Taliban In Tehran For Talks, While Biden Team Reviews US Afghan Policy
Taliban leaders arrived in Tehran Tuesday morning [January 26] on the invitation of the Foreign Ministry, Saeed Khatibzadeh, the ministry’s spokesman confirmed. The delegation, headed by Abdul Ghani Baradar, is in Iran for talks with officials including Foreign Minister Mohammad Javad Zarif and Mohammad Ebrahim Taherian-Fard, Iran’s special envoy for Afghanistan.
Iran has been playing a greater role in Afghan affairs as the United States has reduced its involvement, with President Donald Trump cutting the troop presence from 13,000 to 2,500. In September Trump invited the Taliban to Camp David for talks and a signing ceremony, but faced dissent within the administration and cancelled when the news leaked, using the pretext of a Taliban attack in which an American died.
Jake Sullivan, the new US National Security Advisor, on January 23 said the Biden administration would review the February 2020 deal signed by the US with the Taliban, excluding the Afghan government, in Qatar. Under the deal, the US agreed to troop withdrawals in return for the Taliban giving security guarantees, eschewing links to al-Qaeda, and committing to kickstart talks with the Afghan government. A spokesperson for the Biden administration said there was a need to assess whether the Taliban was “living up to its commitments to cut ties with terrorist groups, to reduce violence in Afghanistan, and to engage in meaningful negotiations with the Afghan government and other stakeholders.”
While Iran − given its concern over the Taliban’s anti-Shia Sunni militancy − cooperated with the American intervention in Afghanistan after the 2001 al-Qaeda attacks on New York and Washington, Tehran has in recent years demanded the departure of US troops from the region.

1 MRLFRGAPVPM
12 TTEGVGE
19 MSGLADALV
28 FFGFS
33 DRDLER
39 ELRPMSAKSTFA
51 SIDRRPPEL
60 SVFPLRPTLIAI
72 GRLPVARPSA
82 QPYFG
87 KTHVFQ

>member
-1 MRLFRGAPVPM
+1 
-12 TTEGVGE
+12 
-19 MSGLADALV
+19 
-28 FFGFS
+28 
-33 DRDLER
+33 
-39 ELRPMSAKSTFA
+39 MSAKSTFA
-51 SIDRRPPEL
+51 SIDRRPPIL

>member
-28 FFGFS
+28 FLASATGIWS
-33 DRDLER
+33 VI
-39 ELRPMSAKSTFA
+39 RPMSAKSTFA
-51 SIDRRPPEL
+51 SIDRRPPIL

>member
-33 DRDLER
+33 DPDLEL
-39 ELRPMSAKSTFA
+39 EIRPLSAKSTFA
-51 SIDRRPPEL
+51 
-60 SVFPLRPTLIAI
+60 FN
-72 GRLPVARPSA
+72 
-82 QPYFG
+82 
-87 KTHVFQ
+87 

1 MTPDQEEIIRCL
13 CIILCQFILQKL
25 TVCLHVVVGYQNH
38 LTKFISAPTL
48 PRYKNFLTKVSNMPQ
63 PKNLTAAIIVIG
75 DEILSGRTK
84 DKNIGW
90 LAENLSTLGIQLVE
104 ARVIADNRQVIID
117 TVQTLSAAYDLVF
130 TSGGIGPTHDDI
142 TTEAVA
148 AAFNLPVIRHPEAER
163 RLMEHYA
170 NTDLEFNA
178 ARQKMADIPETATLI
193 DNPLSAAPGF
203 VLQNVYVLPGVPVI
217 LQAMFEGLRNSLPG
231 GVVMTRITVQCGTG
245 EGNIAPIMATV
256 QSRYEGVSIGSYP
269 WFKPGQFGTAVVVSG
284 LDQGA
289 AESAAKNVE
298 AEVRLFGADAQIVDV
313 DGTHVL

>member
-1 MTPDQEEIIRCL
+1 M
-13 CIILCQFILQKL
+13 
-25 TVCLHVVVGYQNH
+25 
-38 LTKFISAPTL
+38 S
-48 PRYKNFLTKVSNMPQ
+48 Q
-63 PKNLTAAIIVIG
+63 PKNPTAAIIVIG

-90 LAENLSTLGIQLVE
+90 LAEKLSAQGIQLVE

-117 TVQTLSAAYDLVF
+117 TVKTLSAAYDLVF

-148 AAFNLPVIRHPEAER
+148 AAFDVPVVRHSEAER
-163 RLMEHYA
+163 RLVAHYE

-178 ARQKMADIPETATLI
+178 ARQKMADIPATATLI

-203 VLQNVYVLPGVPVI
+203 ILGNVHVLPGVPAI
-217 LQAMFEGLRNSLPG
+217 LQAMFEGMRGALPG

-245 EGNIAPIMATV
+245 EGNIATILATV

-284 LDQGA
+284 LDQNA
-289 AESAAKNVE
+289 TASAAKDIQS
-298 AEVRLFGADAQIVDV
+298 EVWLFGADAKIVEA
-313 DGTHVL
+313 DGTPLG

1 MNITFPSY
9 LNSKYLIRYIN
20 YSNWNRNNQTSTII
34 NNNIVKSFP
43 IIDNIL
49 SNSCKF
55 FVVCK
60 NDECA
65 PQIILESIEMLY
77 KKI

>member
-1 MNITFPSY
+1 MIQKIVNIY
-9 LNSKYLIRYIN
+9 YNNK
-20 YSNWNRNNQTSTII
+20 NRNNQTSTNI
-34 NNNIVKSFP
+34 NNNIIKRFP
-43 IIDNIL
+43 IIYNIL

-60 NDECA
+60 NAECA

In August, CNN claimed US intelligence agencies had assessed that Iran had offered bounties to Taliban fighters for targeting American and coalition troops in Afghanistan. The agencies had also identified payments linked to at least six attacks carried out by the Taliban in 2019 including a suicide bombing at a US air base in December, the report said. Iran denied the allegations.
CNN also quoted a senior Trump administration that Iranian links to the Taliban were part of the justification for the strike that killed Qasem Soleimani, commander of Iran’s extraterritorial Qods Force, on January 3, 2020.
Some Iranian officials have claimed that the Taliban has evolved and no longer poses such a threat to Iran and Shia generally. “The first generation of the Taliban was reflecting brutality and violence and committed massacres against many Afghans, especially Shias,” lawmaker Ahmad Naderi was quoted by the Tehran Times on Tuesday as saying. “Certainly, the Taliban, like many other movements, has changed, and the new generation of the movement is different from the previous generation.”
But the beleaguered Afghan government is also frustrated with a failure of US support. Tehran Times on Tuesday published an interview with Afghan MP Hayatullah Alami in which he criticized the US for “putting pressure on the Afghan government…instead of restricting the Taliban…[thereby] giving them more legitimacy via giving concessions every day.”
Tasnim news agency, which is affiliated to Iran’s Revolutionary Guards, noting the arrival of the Afghan delegation, said that Iran had “expressed support for the Taliban’s participation in Afghanistan’s political structure, the process of peace under the leadership and management of Afghans, and the agreements among the participants in the intra-Afghan negotiations.”
In an interview with Afghanistan's Tolo News in December, Zarif said Iran would “surely work with the Taliban,” but that it had not mediated between the Afghan government and the Taliban, and would not “sit with them to decide about the future of Afghanistan and sign an agreement.” Zarif said that while Tehran had not removed the group from its ‘terrorism list’, it considered the Taliban “a reality in the future.